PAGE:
A fake e-mail with a virus and purporting to be from the FBI is doing the rounds.

The impact in the UK should be limited that to the FBI being a US organisation, however sysadmins should account for the fact that the sort of people likely to open an unsolicited e-mail attachment are also likely to get excited about the idea of the FBI.

In an announcement yesterday, the bureau warned that the spams tells users that "their Internet use has been monitored by the FBI's Internet Fraud Complaint Center and that they have accessed illegal websites."

The bogus message then asks recipients to click on an attachment and answer some questions about their alleged illegal Internet use. But rather than being a questionnaire, the attachment contains a virus that infects the recipient's computer. It was not immediately clear what the virus does once it has infected a computer.

An FBI spokesman said that the agency discovered the fake e-mail over the weekend after several recipients of the messages notified the FBI.

The latest scam appears to be the first time a virus has been distributed through an e-mail allegedly from the FBI, he said. A previous scheme involved e-mails that lured recipients to a fake site that looked like the FBI's official site, then asked recipients to enter their credit card number and personal information to determine if their card was one that recently had been stolen.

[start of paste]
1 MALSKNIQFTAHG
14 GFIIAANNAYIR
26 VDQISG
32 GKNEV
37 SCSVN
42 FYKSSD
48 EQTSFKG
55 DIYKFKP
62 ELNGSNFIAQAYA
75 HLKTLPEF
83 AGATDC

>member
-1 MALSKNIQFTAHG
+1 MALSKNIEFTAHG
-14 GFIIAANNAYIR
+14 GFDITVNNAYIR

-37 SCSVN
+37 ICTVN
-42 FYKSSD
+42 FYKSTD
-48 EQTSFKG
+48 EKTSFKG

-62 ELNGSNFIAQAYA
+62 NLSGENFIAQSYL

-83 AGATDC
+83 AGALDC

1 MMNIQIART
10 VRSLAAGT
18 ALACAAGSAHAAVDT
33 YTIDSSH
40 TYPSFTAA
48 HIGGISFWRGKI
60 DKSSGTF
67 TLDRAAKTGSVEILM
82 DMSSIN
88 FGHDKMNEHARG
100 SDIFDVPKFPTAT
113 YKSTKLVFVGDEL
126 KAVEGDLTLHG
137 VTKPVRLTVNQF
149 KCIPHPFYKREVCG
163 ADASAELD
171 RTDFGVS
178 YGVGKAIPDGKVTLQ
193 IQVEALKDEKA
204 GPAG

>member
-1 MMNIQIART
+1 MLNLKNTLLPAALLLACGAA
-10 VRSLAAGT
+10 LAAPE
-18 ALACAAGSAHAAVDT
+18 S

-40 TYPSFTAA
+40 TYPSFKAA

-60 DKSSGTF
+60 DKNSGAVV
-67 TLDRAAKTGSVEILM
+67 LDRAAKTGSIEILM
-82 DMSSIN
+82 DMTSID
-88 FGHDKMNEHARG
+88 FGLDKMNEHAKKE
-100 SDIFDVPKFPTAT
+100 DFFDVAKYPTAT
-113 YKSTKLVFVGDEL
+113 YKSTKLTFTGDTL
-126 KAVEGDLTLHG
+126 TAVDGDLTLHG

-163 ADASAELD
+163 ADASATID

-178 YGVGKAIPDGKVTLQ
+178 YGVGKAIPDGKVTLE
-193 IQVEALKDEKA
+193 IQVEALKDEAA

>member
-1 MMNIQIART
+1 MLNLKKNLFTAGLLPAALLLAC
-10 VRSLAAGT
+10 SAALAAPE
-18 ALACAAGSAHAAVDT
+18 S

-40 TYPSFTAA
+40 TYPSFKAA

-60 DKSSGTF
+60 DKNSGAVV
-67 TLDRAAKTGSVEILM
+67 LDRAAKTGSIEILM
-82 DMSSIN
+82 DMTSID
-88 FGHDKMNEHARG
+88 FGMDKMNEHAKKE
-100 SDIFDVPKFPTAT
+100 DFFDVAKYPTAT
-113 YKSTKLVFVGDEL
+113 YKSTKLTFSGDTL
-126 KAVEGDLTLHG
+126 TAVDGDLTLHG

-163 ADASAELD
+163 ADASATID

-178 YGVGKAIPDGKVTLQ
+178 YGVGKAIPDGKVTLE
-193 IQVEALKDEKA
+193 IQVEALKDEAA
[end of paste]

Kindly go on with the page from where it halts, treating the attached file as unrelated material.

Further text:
The latest message has multiple misspellings and is written in broken English, Bresson said. "The wording is very poor, which helps us," he said. "We're hoping that that flags people that this is not legitimate."

The message warns recipients that their Internet use continues to be watched and that the alleged illegal activity should be halted. "If there will be anover (sic) attemption (sic) you will be busted," the message states. The FBI does not know if any victims of the scam have provided their credit card numbers or other information.

However it stated that it never sends official unsolicited e-mails to citizens for any reason and that any messages purporting to be from the agency should be ignored. Recipients can also report them to the FBI's Internet Crime Complaint Center.